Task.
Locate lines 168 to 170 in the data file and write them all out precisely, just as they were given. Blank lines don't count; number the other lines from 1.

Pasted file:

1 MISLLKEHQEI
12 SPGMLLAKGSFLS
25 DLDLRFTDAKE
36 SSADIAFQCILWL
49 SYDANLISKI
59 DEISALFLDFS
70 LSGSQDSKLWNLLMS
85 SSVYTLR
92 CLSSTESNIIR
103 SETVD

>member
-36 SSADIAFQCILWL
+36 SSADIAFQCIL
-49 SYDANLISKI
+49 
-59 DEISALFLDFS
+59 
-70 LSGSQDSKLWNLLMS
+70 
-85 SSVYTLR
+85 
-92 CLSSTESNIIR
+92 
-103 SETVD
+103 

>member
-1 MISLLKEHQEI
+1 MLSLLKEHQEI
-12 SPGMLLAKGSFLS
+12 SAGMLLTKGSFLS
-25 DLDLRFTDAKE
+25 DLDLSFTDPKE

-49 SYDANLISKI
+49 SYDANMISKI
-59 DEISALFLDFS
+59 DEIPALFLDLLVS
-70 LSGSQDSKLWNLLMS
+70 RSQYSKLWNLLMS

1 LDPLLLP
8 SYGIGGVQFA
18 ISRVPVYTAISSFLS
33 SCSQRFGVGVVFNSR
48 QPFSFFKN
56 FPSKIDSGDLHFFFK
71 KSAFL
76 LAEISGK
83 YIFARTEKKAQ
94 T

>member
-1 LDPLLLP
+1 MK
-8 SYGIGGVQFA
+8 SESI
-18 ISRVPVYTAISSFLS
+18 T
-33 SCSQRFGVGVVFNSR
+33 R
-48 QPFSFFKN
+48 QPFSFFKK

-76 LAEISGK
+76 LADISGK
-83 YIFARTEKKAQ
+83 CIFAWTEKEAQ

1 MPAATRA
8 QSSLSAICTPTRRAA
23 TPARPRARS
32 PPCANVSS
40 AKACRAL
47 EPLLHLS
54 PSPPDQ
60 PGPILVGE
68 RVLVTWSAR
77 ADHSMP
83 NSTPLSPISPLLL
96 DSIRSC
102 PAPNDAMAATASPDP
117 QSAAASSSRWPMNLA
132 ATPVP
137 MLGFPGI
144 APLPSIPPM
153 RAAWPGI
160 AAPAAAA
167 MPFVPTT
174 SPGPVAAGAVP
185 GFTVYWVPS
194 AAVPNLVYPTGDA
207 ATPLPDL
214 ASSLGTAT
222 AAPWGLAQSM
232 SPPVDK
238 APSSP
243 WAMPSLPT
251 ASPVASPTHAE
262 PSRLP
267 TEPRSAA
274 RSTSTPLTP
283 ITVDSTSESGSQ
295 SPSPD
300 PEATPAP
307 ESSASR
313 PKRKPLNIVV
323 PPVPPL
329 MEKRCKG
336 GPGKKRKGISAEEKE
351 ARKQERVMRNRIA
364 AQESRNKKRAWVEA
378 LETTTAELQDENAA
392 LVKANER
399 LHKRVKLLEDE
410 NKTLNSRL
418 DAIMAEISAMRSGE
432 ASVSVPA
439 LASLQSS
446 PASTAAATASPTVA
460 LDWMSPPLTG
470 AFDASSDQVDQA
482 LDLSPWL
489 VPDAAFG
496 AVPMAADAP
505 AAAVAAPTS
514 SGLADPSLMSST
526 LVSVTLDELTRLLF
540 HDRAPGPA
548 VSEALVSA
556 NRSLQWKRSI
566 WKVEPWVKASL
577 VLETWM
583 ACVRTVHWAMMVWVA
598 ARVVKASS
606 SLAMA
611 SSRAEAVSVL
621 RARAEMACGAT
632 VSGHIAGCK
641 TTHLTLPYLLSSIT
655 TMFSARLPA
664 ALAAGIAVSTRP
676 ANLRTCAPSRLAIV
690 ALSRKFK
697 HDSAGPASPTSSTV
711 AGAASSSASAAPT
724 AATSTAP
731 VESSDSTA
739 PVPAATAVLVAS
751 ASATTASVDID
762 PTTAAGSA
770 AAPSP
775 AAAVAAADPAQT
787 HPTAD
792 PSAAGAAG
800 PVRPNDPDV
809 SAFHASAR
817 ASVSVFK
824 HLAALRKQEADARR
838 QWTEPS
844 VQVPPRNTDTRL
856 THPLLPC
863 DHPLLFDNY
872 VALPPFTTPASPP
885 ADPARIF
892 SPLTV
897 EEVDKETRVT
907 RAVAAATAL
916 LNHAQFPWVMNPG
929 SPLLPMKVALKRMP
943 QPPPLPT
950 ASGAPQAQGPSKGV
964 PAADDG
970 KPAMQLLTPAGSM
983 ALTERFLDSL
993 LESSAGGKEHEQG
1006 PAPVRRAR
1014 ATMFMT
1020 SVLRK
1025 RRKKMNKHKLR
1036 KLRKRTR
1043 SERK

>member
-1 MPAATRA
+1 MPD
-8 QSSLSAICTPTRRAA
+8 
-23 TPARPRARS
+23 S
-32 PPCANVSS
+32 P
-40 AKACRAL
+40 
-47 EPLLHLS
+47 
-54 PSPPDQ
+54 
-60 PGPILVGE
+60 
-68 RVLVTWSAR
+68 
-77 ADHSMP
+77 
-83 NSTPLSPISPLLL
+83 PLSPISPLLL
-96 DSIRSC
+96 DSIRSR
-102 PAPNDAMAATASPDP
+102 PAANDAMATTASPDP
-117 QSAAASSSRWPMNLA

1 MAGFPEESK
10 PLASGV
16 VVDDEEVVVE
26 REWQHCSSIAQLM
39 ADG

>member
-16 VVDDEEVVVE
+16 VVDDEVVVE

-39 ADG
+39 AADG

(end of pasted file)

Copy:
970 KPAMQLLTPAGSM
983 ALTERFLDSL
993 LESSAGGKEHEQG